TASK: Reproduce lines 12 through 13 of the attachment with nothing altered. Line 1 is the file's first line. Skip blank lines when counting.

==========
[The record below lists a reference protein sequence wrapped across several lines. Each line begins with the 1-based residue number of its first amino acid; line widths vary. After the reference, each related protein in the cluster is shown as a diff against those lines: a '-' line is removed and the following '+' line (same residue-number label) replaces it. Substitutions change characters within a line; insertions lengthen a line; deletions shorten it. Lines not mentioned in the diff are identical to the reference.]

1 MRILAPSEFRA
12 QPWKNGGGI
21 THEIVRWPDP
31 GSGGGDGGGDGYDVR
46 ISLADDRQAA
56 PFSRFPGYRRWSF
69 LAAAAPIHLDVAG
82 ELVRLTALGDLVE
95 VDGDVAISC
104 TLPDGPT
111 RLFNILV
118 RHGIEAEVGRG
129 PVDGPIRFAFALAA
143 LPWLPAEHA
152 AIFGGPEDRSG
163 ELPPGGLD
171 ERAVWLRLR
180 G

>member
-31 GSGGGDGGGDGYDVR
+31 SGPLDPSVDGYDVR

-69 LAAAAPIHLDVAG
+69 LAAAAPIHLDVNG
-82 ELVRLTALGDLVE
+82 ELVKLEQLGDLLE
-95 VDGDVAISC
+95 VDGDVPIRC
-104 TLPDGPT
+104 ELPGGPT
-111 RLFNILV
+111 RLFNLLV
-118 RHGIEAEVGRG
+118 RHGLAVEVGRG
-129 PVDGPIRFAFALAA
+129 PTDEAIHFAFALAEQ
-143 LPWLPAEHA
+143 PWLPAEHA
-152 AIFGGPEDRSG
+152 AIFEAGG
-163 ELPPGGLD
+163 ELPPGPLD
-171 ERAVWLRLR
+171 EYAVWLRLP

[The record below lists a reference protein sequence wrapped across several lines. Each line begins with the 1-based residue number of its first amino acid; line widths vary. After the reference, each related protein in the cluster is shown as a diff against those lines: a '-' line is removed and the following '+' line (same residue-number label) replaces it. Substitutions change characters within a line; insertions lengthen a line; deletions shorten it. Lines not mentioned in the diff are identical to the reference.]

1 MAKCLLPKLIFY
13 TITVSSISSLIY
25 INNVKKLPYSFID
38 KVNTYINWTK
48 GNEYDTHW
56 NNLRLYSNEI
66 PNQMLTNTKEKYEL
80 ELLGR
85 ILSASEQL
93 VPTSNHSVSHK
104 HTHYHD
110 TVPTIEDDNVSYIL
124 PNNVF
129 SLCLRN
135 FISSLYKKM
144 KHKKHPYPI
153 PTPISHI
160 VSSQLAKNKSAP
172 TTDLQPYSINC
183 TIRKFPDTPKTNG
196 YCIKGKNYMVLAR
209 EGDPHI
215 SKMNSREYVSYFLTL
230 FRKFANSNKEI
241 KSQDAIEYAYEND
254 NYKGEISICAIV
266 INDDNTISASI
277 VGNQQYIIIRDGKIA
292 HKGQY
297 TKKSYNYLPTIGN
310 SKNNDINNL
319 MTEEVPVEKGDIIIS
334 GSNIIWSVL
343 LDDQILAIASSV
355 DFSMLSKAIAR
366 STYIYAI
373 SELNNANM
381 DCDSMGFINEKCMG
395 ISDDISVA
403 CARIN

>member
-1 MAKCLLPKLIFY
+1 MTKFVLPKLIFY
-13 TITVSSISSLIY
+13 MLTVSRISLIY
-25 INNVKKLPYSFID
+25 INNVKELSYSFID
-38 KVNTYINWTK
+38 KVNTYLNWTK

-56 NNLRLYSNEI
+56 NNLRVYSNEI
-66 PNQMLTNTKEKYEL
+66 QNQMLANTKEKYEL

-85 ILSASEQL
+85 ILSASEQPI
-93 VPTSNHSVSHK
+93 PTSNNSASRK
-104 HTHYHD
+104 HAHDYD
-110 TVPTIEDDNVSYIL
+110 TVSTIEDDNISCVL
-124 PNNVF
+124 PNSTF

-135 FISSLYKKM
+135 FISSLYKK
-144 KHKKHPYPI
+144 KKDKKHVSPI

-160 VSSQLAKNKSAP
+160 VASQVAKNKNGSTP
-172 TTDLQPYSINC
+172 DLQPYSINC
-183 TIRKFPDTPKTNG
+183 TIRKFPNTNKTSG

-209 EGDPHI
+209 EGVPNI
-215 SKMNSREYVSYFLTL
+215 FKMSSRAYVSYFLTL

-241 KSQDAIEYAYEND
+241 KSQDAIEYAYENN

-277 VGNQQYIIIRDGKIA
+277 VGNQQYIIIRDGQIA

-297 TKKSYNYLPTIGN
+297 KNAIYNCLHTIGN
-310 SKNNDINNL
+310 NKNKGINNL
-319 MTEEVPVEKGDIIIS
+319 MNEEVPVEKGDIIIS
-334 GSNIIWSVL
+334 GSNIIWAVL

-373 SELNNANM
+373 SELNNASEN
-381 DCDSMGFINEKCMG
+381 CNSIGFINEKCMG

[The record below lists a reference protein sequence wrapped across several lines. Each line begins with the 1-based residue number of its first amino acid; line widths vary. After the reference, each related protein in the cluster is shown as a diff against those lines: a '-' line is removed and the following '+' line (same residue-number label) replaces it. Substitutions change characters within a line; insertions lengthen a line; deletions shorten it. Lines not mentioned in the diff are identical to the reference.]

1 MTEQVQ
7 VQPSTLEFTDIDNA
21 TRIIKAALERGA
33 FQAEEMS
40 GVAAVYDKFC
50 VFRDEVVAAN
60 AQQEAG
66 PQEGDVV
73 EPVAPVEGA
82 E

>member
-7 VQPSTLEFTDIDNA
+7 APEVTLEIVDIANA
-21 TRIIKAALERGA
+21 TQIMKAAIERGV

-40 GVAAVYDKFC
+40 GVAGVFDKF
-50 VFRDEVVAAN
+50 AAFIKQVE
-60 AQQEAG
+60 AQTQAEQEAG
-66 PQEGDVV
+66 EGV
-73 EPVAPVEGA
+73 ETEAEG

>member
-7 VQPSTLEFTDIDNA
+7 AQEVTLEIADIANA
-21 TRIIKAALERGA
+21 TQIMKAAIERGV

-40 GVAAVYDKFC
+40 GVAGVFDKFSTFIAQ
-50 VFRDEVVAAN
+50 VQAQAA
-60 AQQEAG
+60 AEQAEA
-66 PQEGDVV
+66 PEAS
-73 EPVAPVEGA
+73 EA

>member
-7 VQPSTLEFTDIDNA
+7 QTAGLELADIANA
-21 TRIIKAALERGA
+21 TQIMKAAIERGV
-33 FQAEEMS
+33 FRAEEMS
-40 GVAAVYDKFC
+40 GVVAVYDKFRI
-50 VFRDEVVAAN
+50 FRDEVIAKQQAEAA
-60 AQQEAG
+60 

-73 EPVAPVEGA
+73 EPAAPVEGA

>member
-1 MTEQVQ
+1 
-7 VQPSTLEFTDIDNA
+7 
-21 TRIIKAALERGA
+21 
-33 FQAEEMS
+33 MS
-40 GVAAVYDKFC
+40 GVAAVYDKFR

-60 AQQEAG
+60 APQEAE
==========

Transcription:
111 RLFNILV
118 RHGIEAEVGRG